Telephonic conversation with Subject-Matter Expert [Ms. Kelly]. Did not know race of individual and this was not stated on the application. No prior knowledge of [Dr. Walker] or prior EEO complaint. According to the Subject-Matter Expert ranking factor number one was an irrelevant point for the job. The factor was removed before receiving package of applications.
Def.'s Ex. 8. Dr. Walker does not dispute that Ms. Kelly made this statement. See Pl.'s Facts ¶ 28. Ms. Trovato similarly told the EEO Counselor that "[t]he change to the ranking factor was brought to her attention by [Ms. Kelly] prior to review of the applications." Def.'s Ex. 8; see also Def.'s Ex. 3 (Trovato Decl.) ("At [the time the health physics criterion was removed], I know for certain that I was ignorant of who might have applied."). Moreover, Francine Butler, a personnel management specialist at EPA, stated under oath that it would have been ordinary EPA procedure for Ms. Kelly to review the vacancy announcement before the application period closed and, therefore, before she received any applications to review. Def.'s Ex. 4.*fn2
At the EEO counselor's request, Ms. Kelly re-reviewed Dr. Walker's application. Def.'s Ex. 8. She noted that he "did not get high points because his application showed straight science application. The ranking factors had a lot to do with the ability to meet and deal with scientific and non-scientific groups outside the agency pertaining to children's health," and Dr. Walker did not present a strong background in the important areas of "[o]ral communications, program management, [and] oversight functions." Id.
Dr. Walker also contends that his non-selection was the result of retaliation for prior EEO activity. See Pl.'s Amended Motion to Deny Def.'s Motion to Dismiss Or In the Alternative For Summary Judgment ("Pl.'s Mem.") at 14. Specifically, he cites a 1994 discrimination complaint that he filed against his then-manager Margo Oge. Pl.'s Facts ¶ 1. After he filed the charge but before it was resolved, Ms. Oge was transferred to another department and was replaced by Ms. Trovato. Id. ¶ 3. Dr. Walker eventually settled his EEO complaint in 1995, and the settlement agreement was authorized and signed by Ms. Trovato. Id. ¶¶ 6-7. For her part, Ms. Trovato denies that she knew of Dr. Walker's prior EEO activity at the time she selected Ms. Goode for the Environmental Scientist position at OCHP. See Def.'s Ex. 3.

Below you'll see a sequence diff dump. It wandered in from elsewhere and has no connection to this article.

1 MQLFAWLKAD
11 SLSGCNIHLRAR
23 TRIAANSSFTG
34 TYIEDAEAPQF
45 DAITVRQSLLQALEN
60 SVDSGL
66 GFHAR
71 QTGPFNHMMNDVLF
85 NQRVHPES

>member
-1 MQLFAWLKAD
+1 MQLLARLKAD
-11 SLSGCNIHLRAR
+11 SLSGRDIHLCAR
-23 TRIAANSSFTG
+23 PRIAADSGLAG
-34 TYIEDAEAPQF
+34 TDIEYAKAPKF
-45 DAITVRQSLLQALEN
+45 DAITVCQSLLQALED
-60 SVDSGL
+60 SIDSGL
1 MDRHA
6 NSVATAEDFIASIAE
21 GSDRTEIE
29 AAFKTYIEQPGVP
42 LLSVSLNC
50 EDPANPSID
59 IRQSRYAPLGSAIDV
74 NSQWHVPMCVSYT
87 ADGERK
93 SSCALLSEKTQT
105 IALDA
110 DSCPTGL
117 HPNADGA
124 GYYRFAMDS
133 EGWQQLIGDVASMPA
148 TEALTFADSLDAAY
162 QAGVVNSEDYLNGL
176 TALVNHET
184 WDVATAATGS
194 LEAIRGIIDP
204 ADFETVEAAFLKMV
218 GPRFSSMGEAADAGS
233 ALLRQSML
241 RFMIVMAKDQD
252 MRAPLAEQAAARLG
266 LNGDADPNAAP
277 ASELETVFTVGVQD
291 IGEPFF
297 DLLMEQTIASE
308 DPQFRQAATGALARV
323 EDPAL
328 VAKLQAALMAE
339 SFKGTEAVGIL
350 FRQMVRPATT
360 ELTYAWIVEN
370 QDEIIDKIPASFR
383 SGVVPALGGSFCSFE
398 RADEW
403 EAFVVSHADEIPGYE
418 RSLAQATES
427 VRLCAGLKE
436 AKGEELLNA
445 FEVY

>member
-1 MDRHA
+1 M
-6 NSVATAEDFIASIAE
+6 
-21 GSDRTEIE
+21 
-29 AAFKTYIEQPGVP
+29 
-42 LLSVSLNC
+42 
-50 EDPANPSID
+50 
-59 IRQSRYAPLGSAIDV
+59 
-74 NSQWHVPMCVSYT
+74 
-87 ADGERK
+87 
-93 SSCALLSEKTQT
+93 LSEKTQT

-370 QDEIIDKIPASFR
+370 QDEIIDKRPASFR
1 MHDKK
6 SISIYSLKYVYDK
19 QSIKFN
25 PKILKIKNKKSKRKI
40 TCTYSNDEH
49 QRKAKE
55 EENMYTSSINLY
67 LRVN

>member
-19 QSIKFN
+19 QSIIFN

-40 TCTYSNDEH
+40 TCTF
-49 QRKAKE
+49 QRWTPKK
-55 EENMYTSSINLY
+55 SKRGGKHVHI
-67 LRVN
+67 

B. Discrete Acts of Discrimination and Retaliation
In addition to the non-selection, Dr. Walker alleges a series of other adverse actions that he believes constituted a pattern of unlawful retaliation and discrimination. The origins of this claim can be traced to an incident that occurred on or about August 27, 1998. At that time, Dr. Walker was mentoring Kathleen Reed, a summer intern from the University of Maryland. See Def.'s Facts ¶ 12. Ms. Reed asked Dr. Walker to include her name and the name of her faculty advisor, Dr. Tony Whitehead, and their publications, in a research proposal that was submitted by Dr. Fatimah Jackson, another researcher from the University of Maryland. Pl.'s Facts ¶ 65. "Dr. Walker refused and told her that it was against federal law for her to make such a request to a government official and, because she had done nothing to finish her [summer] project, she had to leave" the EPA. Id. ¶ 66. This response provoked a loud and angry rejoinder from Ms. Reed, who concluded with the accusation, "Jim you raped me . . . Jim you raped me . . . ." See Def.'s Facts ¶ 12; Def.'s Ex. 11 (Mar. 4, 2000 Walker Affidavit).